Asynchronous (adjective; computing, telecommunications): of or relating to operation without the use of fixed time intervals.

It’s a busy, busy world. How much time do you spend in meetings each week? Five, eight, 16, 24 hours or more? Could a more accurate job title for yourself be meeting attendee? How many of these meetings are status report meetings?

Thankfully, technology can time-shift your life.

We've already seen it at home. DVR technology allows people to record a show and watch it on their own schedule. Fast forwarding or using a service like Hopper can even help you skip commercials. (I bet kids these days have no clue that we used to sit in front of a big box of a TV and watch a show in real time.) For audio, a podcast is a series of digital media files which a user can set up so that new episodes are automatically downloaded via web syndication to the user's own local computer or portable media player. No more listening only when it's on, or fumbling to press both play and record at the same time to record on your radio/cassette player.)

So how do we bring that concept of technology to the office? (No, not your digital recording of Game of Thrones, sorry. That violates any number of human resources rules and the Geneva Convention.) The unmeeting is an asynchronous information distribution method leveraging a number of technologies, including demonstrations, webcasts, digital video recordings, presentations, podcasts and more. Critical information gets to the people who need it and stakeholders who need to know it, readily available without slowly force-feeding the same information to everyone.

Unmeetings are great for Static Content Delivery (SCD), such as:

  • • Status reports that don’t need input or discussion
  • • Sixty-360 second application, software or systems video demonstrations
  • • Documentation artifacts
  • • Pre-briefing read-ahead materials so people can better prepare for discussions
  • • Dynamic Content Capture (DCC)
  • • Customer feedback surveys
  • • Requirements, prioritization, security surveys
  • • Electronic approvals (Go/No-Go Decisions)
  • • Customer application/system/solution acceptance

 

CONS

  • • Not everyone may read or view the information. (This may be true in traditional meetings too.)

 

PROS:

  • • Information is stored in a central location
  • • Transparent project/portfolio visibility
  • • Flexible and disparate working environments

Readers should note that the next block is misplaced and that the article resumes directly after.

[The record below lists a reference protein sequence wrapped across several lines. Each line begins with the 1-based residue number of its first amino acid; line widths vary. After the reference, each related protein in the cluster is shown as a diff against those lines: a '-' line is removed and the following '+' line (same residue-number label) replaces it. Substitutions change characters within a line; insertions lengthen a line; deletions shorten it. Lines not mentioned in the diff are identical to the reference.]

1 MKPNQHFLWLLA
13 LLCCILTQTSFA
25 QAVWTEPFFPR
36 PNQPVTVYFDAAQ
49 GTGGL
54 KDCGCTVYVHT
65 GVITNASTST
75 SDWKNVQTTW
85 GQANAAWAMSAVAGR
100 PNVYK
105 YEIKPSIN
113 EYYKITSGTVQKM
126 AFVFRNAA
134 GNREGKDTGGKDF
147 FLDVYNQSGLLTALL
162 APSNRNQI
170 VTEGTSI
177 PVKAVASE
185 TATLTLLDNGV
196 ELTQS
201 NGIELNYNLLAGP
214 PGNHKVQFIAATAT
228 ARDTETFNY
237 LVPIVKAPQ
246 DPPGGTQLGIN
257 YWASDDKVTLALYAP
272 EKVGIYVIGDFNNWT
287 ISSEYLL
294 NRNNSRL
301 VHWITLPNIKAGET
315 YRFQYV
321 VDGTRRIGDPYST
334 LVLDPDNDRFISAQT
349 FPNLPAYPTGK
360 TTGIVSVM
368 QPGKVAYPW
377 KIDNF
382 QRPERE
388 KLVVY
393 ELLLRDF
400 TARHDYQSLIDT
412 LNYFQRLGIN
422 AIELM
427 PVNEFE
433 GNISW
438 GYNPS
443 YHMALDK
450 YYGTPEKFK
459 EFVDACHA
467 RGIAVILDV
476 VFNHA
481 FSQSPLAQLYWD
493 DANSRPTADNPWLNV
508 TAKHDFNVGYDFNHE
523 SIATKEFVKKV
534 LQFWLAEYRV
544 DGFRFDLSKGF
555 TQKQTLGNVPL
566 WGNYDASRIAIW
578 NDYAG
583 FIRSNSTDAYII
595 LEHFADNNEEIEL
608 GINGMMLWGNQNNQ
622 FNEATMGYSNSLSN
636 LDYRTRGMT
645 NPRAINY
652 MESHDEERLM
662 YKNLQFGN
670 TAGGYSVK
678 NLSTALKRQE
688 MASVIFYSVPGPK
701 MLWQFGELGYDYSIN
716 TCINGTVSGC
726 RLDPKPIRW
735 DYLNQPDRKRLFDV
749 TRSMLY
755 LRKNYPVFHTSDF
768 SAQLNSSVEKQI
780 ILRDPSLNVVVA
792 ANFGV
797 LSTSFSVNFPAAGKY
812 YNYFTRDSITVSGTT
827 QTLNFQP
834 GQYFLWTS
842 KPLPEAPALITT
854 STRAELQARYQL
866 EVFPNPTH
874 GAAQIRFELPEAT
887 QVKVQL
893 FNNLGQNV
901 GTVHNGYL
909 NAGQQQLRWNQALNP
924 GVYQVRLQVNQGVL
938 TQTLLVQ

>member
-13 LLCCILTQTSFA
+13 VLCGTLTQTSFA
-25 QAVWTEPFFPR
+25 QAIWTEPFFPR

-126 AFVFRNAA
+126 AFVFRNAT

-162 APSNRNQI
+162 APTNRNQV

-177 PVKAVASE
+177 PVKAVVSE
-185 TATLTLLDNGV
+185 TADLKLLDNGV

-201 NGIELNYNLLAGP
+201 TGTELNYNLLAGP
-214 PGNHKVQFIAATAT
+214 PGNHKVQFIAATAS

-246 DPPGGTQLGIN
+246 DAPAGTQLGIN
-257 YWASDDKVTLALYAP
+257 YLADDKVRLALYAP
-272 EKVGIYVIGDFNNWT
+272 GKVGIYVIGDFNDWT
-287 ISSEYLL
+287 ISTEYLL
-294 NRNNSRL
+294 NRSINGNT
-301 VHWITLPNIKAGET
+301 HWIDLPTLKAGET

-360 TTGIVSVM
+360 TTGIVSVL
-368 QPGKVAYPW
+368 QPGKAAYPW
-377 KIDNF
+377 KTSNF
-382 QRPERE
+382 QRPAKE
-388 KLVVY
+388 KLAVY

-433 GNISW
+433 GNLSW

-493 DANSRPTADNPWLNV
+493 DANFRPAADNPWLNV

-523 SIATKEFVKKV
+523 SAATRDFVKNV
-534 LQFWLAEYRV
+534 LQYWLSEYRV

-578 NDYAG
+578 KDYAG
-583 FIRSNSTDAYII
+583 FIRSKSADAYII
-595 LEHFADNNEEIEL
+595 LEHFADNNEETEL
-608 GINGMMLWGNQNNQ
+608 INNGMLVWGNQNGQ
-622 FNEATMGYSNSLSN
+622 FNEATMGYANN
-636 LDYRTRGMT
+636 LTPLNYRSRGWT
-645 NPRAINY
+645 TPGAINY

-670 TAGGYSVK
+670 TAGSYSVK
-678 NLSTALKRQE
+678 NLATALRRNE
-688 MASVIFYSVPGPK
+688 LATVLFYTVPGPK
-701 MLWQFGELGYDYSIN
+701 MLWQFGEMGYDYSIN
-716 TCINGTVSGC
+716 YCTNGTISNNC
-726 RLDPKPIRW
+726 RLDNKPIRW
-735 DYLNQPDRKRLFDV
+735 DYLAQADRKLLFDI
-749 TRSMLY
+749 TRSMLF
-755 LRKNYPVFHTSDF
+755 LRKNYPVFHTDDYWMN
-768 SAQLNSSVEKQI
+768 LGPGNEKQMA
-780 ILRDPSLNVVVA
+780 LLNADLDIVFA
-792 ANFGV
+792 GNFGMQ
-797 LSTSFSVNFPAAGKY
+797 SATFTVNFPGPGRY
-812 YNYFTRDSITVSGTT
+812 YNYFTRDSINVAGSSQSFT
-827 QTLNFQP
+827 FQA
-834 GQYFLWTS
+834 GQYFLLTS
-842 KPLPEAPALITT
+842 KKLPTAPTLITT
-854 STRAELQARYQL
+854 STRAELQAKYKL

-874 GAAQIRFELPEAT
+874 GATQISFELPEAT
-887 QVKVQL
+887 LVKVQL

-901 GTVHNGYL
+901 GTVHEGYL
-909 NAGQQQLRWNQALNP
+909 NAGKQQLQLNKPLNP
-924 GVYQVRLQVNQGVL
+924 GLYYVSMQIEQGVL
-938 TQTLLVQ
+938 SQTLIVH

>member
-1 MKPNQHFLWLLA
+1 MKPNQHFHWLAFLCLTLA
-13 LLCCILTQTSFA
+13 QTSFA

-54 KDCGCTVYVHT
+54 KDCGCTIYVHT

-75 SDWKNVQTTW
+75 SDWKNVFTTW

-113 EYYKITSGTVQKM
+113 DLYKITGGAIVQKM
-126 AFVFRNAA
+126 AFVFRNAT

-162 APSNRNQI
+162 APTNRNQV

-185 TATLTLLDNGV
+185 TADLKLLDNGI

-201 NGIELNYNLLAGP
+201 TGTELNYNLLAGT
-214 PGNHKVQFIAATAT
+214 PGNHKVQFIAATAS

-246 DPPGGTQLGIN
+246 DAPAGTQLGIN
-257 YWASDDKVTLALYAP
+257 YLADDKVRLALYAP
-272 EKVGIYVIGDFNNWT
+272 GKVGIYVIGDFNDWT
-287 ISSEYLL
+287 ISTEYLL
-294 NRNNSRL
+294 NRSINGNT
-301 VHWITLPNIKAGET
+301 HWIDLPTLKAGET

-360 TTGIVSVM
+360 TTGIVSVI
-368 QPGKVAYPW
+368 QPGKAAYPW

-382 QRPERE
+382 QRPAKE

• • Not having to wait 10 minutes for everyone to arrive
  • • Not having to repeat the first 10 minutes for latecomers

 

Unmeetings support governance, structure and security controls. SCD requires that content is created—and delivered. The content can be user stories, tasks, plans (project, transition, training, security, spend, test, verification, etc.), documents (CONOPS, SOWs, GCEs, MOUs, studies, requirements, design, architecture, diagrams, models, forecasts, guides (user, admin), security controls, etc.), reports, recorded demos, instructional videos, charts, schedules, lists and more. Content can even be an old-school PowerPoint presentation. It still can’t be your Game of Thrones recording, still sorry. Governance is simplified by having all the SCD content available and searchable by all. Security is streamlined by having visibility into the content (requirements, design, etc.) from the beginning of the project rather than the end, resulting in less rework.

DCC enables meetings to be meaningful. Stakeholders have a chance to review the SCD content and approve or accept items before the meeting, so the meeting can focus on the issues that need resolution. Everyone has the option to review all content at a time that suits them, which may not be at 0900 Tuesday. If there are no concerns on a particular document, plan, task, etc., it doesn’t make it on to the meeting agenda and meetings become shorter and more efficient. Before unmeetings, when a required approver wasn’t available at a designated meeting, the decision would be rescheduled to the next week. Unmeetings help keep projects on schedule by not requiring everyone to be at the same place at the same time.

Even better, unmeetings support automation. Users, engineers, managers, mission customers and stakeholders all have visibility into the status of everything that impacts them. Gone are the days of wondering who still needs to approve a project. With simple workflows people can subscribe to alerts to be reminded when actions are due or informational notices to keep up with a project or topic.

Unmeetings give you back time. If offered the choice between an hour-long meeting or a three-minute video, which would you choose?

The one thing we can’t make more of is time.

 

About the Author CJ Johnson, Servicefront Solutions Architect

CJ Johnson is a senior solutions architect at NJVC and is leading NJVC's efforts to reinvent enterprise IT. She has solved IT challenges for the federal government across three continents and in four languages for more than 20 years. She is an ardent hockey fan (and is known to live stream games at 0230).